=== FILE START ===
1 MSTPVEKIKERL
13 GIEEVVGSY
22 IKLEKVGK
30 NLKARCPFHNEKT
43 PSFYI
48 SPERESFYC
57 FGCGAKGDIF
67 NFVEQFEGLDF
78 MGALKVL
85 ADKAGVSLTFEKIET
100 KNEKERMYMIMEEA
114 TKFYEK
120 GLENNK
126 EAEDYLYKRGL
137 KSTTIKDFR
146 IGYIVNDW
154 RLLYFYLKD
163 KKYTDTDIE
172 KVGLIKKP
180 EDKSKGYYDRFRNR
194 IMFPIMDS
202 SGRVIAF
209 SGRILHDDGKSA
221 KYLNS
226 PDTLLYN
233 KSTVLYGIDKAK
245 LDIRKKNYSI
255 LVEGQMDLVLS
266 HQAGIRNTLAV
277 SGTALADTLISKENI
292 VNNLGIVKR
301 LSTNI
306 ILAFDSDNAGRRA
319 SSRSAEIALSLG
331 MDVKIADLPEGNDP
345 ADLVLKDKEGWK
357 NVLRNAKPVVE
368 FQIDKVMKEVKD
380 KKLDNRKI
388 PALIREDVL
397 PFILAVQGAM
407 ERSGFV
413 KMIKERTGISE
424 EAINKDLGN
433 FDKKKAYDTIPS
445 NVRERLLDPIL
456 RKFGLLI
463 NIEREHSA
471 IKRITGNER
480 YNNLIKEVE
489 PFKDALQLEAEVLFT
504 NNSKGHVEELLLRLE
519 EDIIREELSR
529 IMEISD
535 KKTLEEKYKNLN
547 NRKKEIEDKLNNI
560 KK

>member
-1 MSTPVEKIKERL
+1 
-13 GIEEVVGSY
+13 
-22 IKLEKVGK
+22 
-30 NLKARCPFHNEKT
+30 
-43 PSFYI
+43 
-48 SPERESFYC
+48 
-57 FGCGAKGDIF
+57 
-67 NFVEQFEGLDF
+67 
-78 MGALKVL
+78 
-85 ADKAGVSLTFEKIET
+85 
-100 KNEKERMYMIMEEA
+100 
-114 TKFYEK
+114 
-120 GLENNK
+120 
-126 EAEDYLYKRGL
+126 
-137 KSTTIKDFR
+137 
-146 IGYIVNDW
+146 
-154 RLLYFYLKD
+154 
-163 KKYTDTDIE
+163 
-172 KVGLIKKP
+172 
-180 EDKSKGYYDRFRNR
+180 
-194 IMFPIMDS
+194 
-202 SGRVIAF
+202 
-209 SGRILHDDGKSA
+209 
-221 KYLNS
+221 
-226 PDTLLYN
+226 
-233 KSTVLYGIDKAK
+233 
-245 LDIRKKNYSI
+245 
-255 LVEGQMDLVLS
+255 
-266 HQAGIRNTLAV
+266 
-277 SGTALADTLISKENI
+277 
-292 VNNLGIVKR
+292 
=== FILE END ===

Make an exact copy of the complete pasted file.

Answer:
1 MSTPVEKIKERL
13 GIEEVVGSY
22 IKLEKVGK
30 NLKARCPFHNEKT
43 PSFYI
48 SPERESFYC
57 FGCGAKGDIF
67 NFVEQFEGLDF
78 MGALKVL
85 ADKAGVSLTFEKIET
100 KNEKERMYMIMEEA
114 TKFYEK
120 GLENNK
126 EAEDYLYKRGL
137 KSTTIKDFR
146 IGYIVNDW
154 RLLYFYLKD
163 KKYTDTDIE
172 KVGLIKKP
180 EDKSKGYYDRFRNR
194 IMFPIMDS
202 SGRVIAF
209 SGRILHDDGKSA
221 KYLNS
226 PDTLLYN
233 KSTVLYGIDKAK
245 LDIRKKNYSI
255 LVEGQMDLVLS
266 HQAGIRNTLAV
277 SGTALADTLISKENI
292 VNNLGIVKR
301 LSTNI
306 ILAFDSDNAGRRA
319 SSRSAEIALSLG
331 MDVKIADLPEGNDP
345 ADLVLKDKEGWK
357 NVLRNAKPVVE
368 FQIDKVMKEVKD
380 KKLDNRKI
388 PALIREDVL
397 PFILAVQGAM
407 ERSGFV
413 KMIKERTGISE
424 EAINKDLGN
433 FDKKKAYDTIPS
445 NVRERLLDPIL
456 RKFGLLI
463 NIEREHSA
471 IKRITGNER
480 YNNLIKEVE
489 PFKDALQLEAEVLFT
504 NNSKGHVEELLLRLE
519 EDIIREELSR
529 IMEISD
535 KKTLEEKYKNLN
547 NRKKEIEDKLNNI
560 KK

>member
-1 MSTPVEKIKERL
+1 
-13 GIEEVVGSY
+13 
-22 IKLEKVGK
+22 
-30 NLKARCPFHNEKT
+30 
-43 PSFYI
+43 
-48 SPERESFYC
+48 
-57 FGCGAKGDIF
+57 
-67 NFVEQFEGLDF
+67 
-78 MGALKVL
+78 
-85 ADKAGVSLTFEKIET
+85 
-100 KNEKERMYMIMEEA
+100 
-114 TKFYEK
+114 
-120 GLENNK
+120 
-126 EAEDYLYKRGL
+126 
-137 KSTTIKDFR
+137 
-146 IGYIVNDW
+146 
-154 RLLYFYLKD
+154 
-163 KKYTDTDIE
+163 
-172 KVGLIKKP
+172 
-180 EDKSKGYYDRFRNR
+180 
-194 IMFPIMDS
+194 
-202 SGRVIAF
+202 
-209 SGRILHDDGKSA
+209 
-221 KYLNS
+221 
-226 PDTLLYN
+226 
-233 KSTVLYGIDKAK
+233 
-245 LDIRKKNYSI
+245 
-255 LVEGQMDLVLS
+255 
-266 HQAGIRNTLAV
+266 
-277 SGTALADTLISKENI
+277 
-292 VNNLGIVKR
+292 